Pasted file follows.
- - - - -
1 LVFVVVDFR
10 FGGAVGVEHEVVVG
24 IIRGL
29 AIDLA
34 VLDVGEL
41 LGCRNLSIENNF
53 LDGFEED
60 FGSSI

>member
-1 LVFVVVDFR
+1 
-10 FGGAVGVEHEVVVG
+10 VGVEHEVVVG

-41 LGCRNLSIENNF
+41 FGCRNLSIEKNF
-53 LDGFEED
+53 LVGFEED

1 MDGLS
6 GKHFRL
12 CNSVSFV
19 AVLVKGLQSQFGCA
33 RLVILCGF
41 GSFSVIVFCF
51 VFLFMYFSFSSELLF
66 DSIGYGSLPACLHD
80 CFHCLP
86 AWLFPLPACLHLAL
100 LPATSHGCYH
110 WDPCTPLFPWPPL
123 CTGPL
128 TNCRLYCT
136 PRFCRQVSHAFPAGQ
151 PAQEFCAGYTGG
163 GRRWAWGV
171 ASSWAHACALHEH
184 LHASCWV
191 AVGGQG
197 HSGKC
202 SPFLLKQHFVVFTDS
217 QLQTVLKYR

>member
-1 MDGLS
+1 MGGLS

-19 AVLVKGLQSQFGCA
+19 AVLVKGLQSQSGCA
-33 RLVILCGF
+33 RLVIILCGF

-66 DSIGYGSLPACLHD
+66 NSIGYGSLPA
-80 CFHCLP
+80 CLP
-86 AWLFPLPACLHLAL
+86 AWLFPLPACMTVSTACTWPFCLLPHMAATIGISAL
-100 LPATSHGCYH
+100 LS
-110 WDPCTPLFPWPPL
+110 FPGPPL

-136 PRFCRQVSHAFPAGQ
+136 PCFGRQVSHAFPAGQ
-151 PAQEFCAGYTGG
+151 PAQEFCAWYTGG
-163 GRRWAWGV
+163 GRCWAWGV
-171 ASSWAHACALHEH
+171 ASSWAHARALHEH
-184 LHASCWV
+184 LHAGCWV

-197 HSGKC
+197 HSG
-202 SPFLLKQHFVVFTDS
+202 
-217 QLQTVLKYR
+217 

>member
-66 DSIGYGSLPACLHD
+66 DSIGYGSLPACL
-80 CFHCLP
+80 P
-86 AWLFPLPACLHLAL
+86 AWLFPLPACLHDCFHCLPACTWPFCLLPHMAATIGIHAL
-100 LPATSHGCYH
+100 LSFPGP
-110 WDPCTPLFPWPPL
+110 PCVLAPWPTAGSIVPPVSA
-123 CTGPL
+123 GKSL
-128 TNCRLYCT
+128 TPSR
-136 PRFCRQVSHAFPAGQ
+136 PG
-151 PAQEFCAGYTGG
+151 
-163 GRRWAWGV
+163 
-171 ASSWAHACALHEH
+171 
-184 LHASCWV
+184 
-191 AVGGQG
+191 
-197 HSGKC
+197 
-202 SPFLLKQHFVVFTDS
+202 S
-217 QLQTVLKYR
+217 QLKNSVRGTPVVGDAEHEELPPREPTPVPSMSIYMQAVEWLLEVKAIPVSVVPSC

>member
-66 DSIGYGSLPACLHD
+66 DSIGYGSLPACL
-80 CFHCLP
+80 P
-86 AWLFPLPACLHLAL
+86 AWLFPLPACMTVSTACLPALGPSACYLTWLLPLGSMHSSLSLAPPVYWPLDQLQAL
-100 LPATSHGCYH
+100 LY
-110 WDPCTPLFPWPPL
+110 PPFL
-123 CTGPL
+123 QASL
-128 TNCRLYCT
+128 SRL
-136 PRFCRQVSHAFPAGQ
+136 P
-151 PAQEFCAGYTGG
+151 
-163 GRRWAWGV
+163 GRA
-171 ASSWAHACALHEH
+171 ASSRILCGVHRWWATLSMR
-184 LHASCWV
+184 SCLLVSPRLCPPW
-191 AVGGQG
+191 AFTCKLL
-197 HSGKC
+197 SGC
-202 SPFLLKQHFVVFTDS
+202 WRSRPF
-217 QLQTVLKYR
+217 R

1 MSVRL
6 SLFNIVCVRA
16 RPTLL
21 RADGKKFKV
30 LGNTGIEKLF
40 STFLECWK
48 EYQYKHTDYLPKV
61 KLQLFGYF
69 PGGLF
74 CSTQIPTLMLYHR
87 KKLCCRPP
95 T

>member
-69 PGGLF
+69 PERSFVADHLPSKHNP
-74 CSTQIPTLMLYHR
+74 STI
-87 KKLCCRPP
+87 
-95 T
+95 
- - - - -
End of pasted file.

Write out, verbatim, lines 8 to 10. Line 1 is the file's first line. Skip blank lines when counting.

60 FGSSI

>member
-1 LVFVVVDFR